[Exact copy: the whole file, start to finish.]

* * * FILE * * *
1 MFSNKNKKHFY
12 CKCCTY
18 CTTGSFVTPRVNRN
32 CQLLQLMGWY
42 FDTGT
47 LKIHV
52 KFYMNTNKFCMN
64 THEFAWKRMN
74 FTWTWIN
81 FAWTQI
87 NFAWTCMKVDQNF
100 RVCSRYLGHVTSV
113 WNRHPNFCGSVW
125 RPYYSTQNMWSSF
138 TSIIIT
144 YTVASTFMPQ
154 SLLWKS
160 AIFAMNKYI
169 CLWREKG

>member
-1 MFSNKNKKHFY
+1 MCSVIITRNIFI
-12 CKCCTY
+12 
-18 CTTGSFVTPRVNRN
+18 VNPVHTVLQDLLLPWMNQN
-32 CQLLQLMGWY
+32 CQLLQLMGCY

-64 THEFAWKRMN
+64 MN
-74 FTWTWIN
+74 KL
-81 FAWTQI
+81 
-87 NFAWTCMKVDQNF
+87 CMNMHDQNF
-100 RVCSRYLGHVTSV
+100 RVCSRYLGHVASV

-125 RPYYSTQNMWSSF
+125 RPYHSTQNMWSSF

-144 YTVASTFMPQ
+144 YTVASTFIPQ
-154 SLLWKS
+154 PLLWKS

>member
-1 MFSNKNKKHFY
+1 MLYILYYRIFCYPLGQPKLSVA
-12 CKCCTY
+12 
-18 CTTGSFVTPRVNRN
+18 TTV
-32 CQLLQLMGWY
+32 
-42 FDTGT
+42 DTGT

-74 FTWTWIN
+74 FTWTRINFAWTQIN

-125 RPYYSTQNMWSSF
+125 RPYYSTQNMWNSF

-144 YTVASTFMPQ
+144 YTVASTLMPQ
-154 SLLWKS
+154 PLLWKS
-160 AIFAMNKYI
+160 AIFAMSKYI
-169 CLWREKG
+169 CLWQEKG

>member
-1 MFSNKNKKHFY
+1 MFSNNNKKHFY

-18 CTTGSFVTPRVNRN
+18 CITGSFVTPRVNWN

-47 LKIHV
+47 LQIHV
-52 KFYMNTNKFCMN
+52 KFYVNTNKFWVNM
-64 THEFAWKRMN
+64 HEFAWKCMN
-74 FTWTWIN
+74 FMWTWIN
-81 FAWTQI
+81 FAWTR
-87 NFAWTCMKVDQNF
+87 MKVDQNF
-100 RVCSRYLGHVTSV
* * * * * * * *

1 MFSNKNKKHFY
12 CKCCTY
18 CTTGSFVTPRVNRN
32 CQLLQLMGWY
42 FDTGT
47 LKIHV
52 KFYMNTNKFCMN
64 THEFAWKRMN
74 FTWTWIN
81 FAWTQI
87 NFAWTCMKVDQNF
100 RVCSRYLGHVTSV
113 WNRHPNFCGSVW
125 RPYYSTQNMWSSF
138 TSIIIT
144 YTVASTFMPQ
154 SLLWKS
160 AIFAMNKYI
169 CLWREKG

>member
-1 MFSNKNKKHFY
+1 MCSVIITRNIFI
-12 CKCCTY
+12 
-18 CTTGSFVTPRVNRN
+18 VNPVHTVLQDLLLPWMNQN
-32 CQLLQLMGWY
+32 CQLLQLMGCY

-64 THEFAWKRMN
+64 MN
-74 FTWTWIN
+74 KL
-81 FAWTQI
+81 
-87 NFAWTCMKVDQNF
+87 CMNMHDQNF
-100 RVCSRYLGHVTSV
+100 RVCSRYLGHVASV

-125 RPYYSTQNMWSSF
+125 RPYHSTQNMWSSF

-144 YTVASTFMPQ
+144 YTVASTFIPQ
-154 SLLWKS
+154 PLLWKS

>member
-1 MFSNKNKKHFY
+1 MLYILYYRIFCYPLGQPKLSVA
-12 CKCCTY
+12 
-18 CTTGSFVTPRVNRN
+18 TTV
-32 CQLLQLMGWY
+32 
-42 FDTGT
+42 DTGT

-74 FTWTWIN
+74 FTWTRINFAWTQIN

-125 RPYYSTQNMWSSF
+125 RPYYSTQNMWNSF

-144 YTVASTFMPQ
+144 YTVASTLMPQ
-154 SLLWKS
+154 PLLWKS
-160 AIFAMNKYI
+160 AIFAMSKYI
-169 CLWREKG
+169 CLWQEKG

>member
-1 MFSNKNKKHFY
+1 MFSNNNKKHFY

-18 CTTGSFVTPRVNRN
+18 CITGSFVTPRVNWN

-47 LKIHV
+47 LQIHV
-52 KFYMNTNKFCMN
+52 KFYVNTNKFWVNM
-64 THEFAWKRMN
+64 HEFAWKCMN
-74 FTWTWIN
+74 FMWTWIN
-81 FAWTQI
+81 FAWTR
-87 NFAWTCMKVDQNF
+87 MKVDQNF
-100 RVCSRYLGHVTSV